I am visiting Sue Vincent’s Daily Echo with a post about the dark and tragic history of Clifford’s Tower in York. Thank you, Sue, for hosting me.
The original motte and bailey castle which was built on the site where Clifford’s Tower now stands was built in 1068 by William the Conqueror. It was one of a series of castles he built in order to suppress rebellion against his rule in England.
During this period of history, the Jewish people were welcomed into England by William the Conqueror who invited them to live and work in his kingdom. Christians were forbidden from making a profit as moneylenders, but Jewish people were not. This profession made them wealthy, but they were heavily taxed by the crown in exchange for the king’s protection.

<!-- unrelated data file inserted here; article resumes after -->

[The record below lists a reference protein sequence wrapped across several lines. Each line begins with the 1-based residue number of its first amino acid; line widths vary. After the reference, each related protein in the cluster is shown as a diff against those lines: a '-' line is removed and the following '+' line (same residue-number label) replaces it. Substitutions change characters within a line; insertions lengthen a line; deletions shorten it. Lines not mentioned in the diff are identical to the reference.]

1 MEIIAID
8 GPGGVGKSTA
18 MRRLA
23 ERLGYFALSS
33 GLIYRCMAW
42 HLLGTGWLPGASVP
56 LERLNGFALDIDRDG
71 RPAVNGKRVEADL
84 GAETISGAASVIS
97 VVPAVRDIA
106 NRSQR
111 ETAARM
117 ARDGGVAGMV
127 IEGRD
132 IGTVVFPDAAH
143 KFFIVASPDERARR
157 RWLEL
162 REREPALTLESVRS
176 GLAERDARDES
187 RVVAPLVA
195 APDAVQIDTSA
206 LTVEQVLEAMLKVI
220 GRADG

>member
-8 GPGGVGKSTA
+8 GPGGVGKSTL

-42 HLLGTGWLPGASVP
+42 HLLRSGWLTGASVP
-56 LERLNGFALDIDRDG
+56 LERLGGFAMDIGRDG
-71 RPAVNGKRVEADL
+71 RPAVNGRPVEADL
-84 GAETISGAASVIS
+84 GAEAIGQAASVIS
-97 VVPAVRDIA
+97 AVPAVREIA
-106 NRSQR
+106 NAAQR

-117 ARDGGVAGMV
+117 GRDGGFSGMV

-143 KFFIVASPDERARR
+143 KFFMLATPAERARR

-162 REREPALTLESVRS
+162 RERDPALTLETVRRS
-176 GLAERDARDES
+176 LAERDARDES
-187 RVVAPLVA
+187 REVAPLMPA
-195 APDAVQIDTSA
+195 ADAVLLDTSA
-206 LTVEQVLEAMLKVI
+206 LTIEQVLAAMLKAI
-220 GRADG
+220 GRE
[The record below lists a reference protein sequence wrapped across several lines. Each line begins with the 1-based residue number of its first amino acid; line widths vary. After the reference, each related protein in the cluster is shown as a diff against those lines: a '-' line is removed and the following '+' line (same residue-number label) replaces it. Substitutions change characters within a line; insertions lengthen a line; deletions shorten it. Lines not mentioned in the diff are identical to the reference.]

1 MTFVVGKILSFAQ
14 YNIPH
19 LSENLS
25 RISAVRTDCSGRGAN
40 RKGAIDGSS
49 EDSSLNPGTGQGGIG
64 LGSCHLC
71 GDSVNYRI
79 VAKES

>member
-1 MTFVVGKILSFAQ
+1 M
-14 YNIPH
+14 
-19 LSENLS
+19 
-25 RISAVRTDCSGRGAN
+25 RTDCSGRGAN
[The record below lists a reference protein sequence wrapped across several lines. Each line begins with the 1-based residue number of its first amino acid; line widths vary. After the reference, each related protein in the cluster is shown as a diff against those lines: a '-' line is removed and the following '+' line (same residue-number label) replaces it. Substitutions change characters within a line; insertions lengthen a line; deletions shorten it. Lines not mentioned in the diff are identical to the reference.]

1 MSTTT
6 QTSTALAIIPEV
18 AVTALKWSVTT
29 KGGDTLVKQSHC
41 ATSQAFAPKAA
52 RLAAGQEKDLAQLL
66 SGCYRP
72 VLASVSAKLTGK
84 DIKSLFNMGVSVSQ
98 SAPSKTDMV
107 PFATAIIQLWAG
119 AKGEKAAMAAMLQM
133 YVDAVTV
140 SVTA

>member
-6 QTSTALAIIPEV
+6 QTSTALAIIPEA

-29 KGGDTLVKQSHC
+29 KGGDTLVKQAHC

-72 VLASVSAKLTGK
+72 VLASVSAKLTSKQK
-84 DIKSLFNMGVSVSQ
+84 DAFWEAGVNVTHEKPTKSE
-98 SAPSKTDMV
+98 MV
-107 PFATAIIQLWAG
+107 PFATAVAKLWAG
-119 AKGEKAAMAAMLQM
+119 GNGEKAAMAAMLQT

Clifford’s Tower massacre
The massacre that took place at Clifford’s Tower on 16 March 1190 was one of the worst cases of anti-Semitic violence in British history.
Following the death of Henry II in 1189, Richard the Lionheart inherited the crown and crusade fever swept through England bring with it a rise in anti-Semitism.
Benedict of York, a moneylender and a leading member of York’s Jewish community, attempted, along with several other Jews, to attend Richard’s coronation. They were refused entry and attacked with Benedict being so badly wounded that he died in Northampton while trying to return home.
Carry on reading here: https://scvincent.com/2019/11/02/guest-author-roberta-eaton-cheadle-cliffords-tower-york/